Triumphalism serves as an opioid for the Washington establishment. It can breathe easier if the, once upon a time justified, claims about the United States’ economic superiority are endlessly repeated. With the rise of China, Americans’ penchant to resort to triumphalist rhetoric about the United States is becoming ever stronger. Such recitations have traditionally also served as an opioid for the masses. Things might not be so great for oneself, but at least “we as a nation are still number one.”
According to Robert Atkinson, President of the Information Technology and Innovation Foundation in America, there are three main strains of triumphalist sentiment. The first comes from the United States foreign policy establishment, which cannot envision national decline under its watch. In its view, the United States is firmly ensconced as the “shining city on the hill.” While there may be occasional bumps in the road, such as the Trump presidency, nothing can keep the United States from fulfilling its pre-ordained destiny.
Harvard’s Joseph Nye, with his claim that “America may not actually be declining, but those predicting it are ascending,” is the patron of this group. A second camp are foreigners who look at the United States with longing and admiration, but often, lack of understanding. Joseph Joffe, co-publisher of the German weekly Die Zeit, and the author of “The Myth of America’s Decline”, is emblematic of this group. The third group are bankers and investors who view the U.S. economy through a distinctly financial lens and see nothing but success. But they ignore production in favor of financial metrics, especially the strength of the dollar and the stock market. And they are unperturbed in their rugged advocacy of shareholder capitalism, believing that strong financial metrics equate to a well-functioning economy and society.
The latest version of someone giving voice to this third point of view comes from Ruchir Sharma, the chief global strategist at Morgan Stanley Investment Management. In his article “Comeback Nation: U.S. Economic Supremacy Has Repeatedly Proved Declinists Wrong,” featured in the May/June 2020 issue of Foreign Affairs, Sharma tells a happy story, one that could only be told by someone on Wall Street. Indeed, the illustration highlighting the article shows two smiling, fist-bumping stock traders. For them and for Sharma, financial metrics, rather than production system metrics, determines success.
Sharma argues that the United States economy has never been stronger (leaving aside the COVID 19 economic crisis): “During the 2010s, the United States not only staged a comeback as an economic superpower but reached new heights as a financial empire, driven by its relatively young population, its open door to immigration, and investment pouring into Silicon Valley… the 2010s turned out to be a golden decade”. Mr. Sharma goes on to rhapsodize that, “For the first time since at least the 1850s, when record keeping began, the United States traversed a full decade without suffering a single recession.”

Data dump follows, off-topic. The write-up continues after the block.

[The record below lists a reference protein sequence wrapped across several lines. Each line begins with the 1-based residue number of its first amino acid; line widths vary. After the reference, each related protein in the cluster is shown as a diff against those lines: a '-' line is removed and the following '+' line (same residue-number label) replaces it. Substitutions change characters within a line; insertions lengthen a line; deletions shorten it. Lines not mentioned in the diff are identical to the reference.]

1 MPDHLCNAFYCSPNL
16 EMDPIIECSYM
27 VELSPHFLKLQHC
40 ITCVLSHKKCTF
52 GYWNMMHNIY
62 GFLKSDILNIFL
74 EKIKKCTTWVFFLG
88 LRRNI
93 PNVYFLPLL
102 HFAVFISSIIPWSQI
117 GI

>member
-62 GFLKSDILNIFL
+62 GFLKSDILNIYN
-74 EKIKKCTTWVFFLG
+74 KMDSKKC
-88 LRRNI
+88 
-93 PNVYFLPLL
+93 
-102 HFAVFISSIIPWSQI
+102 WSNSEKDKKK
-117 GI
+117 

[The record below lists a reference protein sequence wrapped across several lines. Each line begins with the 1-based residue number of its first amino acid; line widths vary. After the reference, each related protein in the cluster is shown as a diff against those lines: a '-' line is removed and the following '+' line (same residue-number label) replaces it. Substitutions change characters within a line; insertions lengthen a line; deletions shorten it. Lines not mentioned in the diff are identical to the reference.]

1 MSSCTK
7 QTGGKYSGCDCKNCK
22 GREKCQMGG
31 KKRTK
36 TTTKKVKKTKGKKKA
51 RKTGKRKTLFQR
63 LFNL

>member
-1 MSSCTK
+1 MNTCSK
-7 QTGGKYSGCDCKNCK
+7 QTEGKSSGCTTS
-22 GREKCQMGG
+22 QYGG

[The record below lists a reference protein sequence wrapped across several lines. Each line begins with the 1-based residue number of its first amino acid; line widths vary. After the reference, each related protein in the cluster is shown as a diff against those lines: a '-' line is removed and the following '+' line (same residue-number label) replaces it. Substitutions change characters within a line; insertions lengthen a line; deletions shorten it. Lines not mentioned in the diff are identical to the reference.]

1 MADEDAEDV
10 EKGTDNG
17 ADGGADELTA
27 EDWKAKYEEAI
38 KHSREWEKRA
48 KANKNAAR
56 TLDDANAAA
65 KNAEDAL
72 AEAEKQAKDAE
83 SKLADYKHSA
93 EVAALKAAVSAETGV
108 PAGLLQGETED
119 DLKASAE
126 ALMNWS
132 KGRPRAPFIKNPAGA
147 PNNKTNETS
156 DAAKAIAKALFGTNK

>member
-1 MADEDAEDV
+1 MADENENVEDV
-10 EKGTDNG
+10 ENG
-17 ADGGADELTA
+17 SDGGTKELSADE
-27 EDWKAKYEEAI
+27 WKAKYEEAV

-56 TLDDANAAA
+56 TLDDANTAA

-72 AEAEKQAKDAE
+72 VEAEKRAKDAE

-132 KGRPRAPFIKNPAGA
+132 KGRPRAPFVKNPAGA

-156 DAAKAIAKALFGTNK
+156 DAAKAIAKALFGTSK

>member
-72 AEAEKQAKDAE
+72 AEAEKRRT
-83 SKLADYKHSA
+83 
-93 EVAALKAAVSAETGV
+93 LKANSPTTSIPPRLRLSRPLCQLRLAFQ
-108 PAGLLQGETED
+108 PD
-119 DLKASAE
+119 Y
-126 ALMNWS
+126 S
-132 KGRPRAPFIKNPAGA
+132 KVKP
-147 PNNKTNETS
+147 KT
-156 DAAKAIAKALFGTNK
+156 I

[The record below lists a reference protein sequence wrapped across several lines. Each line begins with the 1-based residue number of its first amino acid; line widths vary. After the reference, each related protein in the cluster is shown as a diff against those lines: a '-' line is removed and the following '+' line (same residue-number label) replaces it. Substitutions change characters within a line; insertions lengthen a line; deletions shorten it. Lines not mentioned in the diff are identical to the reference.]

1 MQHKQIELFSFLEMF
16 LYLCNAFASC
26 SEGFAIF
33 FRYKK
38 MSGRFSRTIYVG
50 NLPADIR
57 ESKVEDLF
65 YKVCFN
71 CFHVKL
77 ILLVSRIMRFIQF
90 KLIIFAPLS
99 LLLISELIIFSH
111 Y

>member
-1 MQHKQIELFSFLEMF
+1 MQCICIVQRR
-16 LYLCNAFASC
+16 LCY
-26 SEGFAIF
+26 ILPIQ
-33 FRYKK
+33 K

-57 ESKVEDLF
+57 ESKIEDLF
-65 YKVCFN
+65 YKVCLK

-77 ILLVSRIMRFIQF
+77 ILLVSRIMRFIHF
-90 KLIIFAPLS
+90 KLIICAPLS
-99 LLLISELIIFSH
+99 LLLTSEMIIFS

But this ignores the obvious fact that this growth came in the aftermath of the economic collapse of the 2009 Great Recession, which was so severe that of course there was going to be a long recovery. Besides, the business cycle is not an indicator of long-term growth, which is what really matters. Indeed, the single most important economic factor, the one that could actually lift more boats than just those of investors, is the rate of productivity growth.
The simplest indicator of the United States’ relative economic power is its share of global output. Sharma writes that the United States share has accounted for a steady 25% since 1980. That would seem to rebut of any declinist argument. However, to arrive at this finding, Sharma artfully plays with the numbers. He uses nominal GDP in United States dollars, while almost all economists and the OECD agree that using purchasing power parity (PPP) is the right way to compare the relative size of economies. And on that measure the evidence is clear: The United States’ share has fallen from around 40% after the Second World War to just 15% today.
Sharma also sees the 2010s as a golden decade because of the stock market performance. He writes, “Lifted by the strong performance of American technology companies, the United States stock market rose by 250% in the 2010s, nearly four times the average gain in other national stock markets.” To be sure, a strong stock market is good for investors, but what really matters is robust real output growth, widely shared. We don’t consume stocks; we consume real goods and services.
Finally, much of Sharma’s triumphalism comes from the fact that the United States population is growing faster than in other regions like Europe and Japan. In this regard, he is sadly stuck in a 19th century frame of mind. He writes that, “[the] more important United States advantage has been a relatively high population growth rate.” But any developed country can rapidly grow its population by simply adopting an open-borders policy toward developing nations. Immigrants will flood in in search of a better life.
Winston Churchill once said you can always count on the Americans to do the right thing, but only after they have exhausted all other options.
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